Despite tragic death, IronMan Texas remains source of inspiration

Renowned triathlete and exercise physiologist Julie Moss crawls to finish line at the IronMan World Championship in 1982.

Tragedy in The Woodlands

The Woodlands, April 22 – This morning tragedy struck the IronMan Texas. A 54-year-old male competitor was near the swim portion finish line when he disappeared underwater. Two spectators dove into the water and pulled him up after a one-minute struggle with the triathlete in distress. Precinct 3 Constable’s deputies quickly arrived at the scene where they attempted to resuscitate the man. Cypress Creek EMS arrived at the scene, initiated CPR on The Woodlands resident, and transported him to Memorial Herman Hospital – The Woodlands where the staff pronounced him deceased. This brave competitor had participated in multiple IronMan events previously.

The tragic event reminds us how fortunate we are to have our lives and to have each other. IronMan events promote numerous charities. More importantly, the IronMan triathletes receive an impetus to improve themselves in a big way.

Julie Moss

The story of renowned triathlete and exercise physiologist Julie Moss is one of the most inspiring tales of dedication. In 1982, she competed in the IronMan World Championships at Kona, Hawai’i. Moss was leading the event with two miles to go in the marathon when, suddenly, she felt as though her body just shut down. She couldn’t stand up let alone run.

Moss crawled to the finish line in 1982. She didn’t win that year, although, amazingly, she came in second place.

Moss continued to compete as a triathlete and to inspire others. She married Mark Allen, one of the greatest male triathletes in history, who gained inspiration from watching Moss cross the finish line before he had ever met her.

IronMan Events require iron

IronMan events require iron will. The physical hardship one endures is astronomical. Nevertheless, IronMan triathlons are more of a mental challenge. Not only must the triathlete spend many months and years preparing but he or she must excel in three very difficult events – a 2.4 mile swim, a 112 mile bicycle ride, and a full marathon of 26.2 miles at the end. Contestants have 17 hours to complete all three feats.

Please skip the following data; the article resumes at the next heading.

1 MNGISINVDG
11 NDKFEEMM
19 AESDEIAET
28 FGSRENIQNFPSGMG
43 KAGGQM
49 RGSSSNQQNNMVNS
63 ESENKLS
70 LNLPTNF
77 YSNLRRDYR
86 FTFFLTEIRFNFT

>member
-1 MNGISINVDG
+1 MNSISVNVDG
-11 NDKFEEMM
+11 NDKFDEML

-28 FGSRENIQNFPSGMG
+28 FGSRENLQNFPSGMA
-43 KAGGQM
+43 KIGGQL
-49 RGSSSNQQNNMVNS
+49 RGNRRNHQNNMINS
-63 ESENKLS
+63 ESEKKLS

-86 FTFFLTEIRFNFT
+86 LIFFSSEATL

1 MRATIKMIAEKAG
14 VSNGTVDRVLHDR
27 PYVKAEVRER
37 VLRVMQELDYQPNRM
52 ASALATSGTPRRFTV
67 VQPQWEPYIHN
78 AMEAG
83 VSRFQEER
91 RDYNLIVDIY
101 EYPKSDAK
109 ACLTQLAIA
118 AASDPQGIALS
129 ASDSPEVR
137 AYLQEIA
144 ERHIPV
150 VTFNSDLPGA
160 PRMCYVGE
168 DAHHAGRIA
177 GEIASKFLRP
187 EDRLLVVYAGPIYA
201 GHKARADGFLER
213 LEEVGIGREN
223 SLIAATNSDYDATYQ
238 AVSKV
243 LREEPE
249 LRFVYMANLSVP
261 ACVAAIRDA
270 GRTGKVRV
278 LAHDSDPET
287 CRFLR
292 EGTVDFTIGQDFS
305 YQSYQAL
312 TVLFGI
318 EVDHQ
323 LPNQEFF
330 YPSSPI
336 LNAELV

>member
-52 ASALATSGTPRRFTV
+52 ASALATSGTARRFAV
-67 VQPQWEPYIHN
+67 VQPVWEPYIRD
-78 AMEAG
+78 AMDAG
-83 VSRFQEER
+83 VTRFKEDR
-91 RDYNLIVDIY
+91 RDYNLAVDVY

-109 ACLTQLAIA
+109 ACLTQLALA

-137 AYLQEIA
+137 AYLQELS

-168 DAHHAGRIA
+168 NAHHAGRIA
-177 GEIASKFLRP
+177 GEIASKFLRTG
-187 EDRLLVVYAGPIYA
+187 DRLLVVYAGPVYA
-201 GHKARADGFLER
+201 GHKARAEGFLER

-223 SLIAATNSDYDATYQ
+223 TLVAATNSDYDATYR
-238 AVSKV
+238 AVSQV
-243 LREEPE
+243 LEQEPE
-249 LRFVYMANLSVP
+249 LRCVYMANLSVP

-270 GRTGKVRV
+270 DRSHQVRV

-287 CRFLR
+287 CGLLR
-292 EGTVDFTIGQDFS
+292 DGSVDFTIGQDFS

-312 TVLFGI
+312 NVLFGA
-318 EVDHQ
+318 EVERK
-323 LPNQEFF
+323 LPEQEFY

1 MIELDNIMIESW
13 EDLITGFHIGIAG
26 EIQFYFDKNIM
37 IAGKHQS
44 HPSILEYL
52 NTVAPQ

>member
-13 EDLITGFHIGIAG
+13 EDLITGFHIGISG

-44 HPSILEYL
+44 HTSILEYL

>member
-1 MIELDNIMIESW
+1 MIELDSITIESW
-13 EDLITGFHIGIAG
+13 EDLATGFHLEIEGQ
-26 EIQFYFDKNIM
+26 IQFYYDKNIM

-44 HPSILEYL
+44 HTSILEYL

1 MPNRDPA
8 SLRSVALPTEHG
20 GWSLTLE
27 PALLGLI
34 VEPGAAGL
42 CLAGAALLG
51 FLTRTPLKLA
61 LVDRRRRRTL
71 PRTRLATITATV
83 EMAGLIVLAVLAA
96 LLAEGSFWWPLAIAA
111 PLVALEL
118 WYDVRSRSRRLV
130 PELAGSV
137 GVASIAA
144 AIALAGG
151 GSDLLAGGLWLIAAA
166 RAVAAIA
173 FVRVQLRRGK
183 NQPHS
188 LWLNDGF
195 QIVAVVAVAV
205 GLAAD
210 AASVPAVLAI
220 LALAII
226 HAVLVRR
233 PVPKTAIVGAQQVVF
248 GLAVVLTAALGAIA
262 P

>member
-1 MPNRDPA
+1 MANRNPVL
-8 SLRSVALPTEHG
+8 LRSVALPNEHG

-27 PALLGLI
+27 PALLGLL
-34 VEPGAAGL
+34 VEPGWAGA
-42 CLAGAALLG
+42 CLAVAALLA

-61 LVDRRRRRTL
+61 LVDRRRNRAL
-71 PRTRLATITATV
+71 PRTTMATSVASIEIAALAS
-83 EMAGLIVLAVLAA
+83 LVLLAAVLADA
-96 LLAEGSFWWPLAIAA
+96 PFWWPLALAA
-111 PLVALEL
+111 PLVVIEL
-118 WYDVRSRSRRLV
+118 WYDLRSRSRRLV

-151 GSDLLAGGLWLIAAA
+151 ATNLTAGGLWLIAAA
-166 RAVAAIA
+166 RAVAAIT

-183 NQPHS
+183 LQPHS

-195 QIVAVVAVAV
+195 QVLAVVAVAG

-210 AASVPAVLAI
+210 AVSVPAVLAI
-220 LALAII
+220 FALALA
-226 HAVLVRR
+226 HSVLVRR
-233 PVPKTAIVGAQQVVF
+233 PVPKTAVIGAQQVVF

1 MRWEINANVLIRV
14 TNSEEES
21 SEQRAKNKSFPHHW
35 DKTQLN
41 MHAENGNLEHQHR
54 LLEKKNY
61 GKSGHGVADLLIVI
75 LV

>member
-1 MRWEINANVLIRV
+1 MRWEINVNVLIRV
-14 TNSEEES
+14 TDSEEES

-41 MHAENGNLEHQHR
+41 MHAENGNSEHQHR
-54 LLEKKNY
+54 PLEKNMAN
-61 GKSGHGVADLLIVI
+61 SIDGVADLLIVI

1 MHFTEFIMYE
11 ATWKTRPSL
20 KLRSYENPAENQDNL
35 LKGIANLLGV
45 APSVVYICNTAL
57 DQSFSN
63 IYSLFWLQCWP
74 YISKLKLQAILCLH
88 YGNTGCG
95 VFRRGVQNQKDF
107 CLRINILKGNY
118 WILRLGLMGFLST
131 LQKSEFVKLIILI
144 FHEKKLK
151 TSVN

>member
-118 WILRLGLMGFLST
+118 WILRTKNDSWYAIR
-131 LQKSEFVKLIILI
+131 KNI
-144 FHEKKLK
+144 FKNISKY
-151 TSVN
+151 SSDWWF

Many people fail to make the time splits. If one fails to meet the 2 hour and 20 minutes deadline for the 2.4 miles of swimming in Lake Woodlands, the contestant is disqualified. (Both times the Publisher of The Golden Hammer attempted to compete in the IronMan Texas in 2012 and 2013, he was DQ’d for failing to make the swimming time split. He completed the 2013 IronMan Texas 70.3 – half of each of the full IronMan distances – by beating the swim time split by 1 minute.)

Do you need a true source of inspiration?

Nothing is more inspiring that watching the triathletes complete an IronMan competition during the final two hours of the race from 10 p.m. to 12 midnight. By then, the truly outstanding athletes have completed their efforts. Anyone who completes an IronMan in less than 15 hours is gifted. Anyone who complete an IronMan at all is amazing.

The most fun for spectators occurs in the final two hours, because that time period is when the people enduring the greatest challenges are trying to cross the finish line. The Golden Hammer strongly recommends that anyone who wants some inspiration, entertainment, or sports at its absolute finest should go to Market Street in The Woodlands this evening after around 9:30 p.m. and stand along the final quarter mile of the 2017 IronMan Texas. You’ll be happy you did.

The sad events of this morning mark what a great feat completing an IronMan triathlon truly is. Our thoughts and prayers go to the man and his family. At the same time, he should serve as a source of inspiration for all of us.





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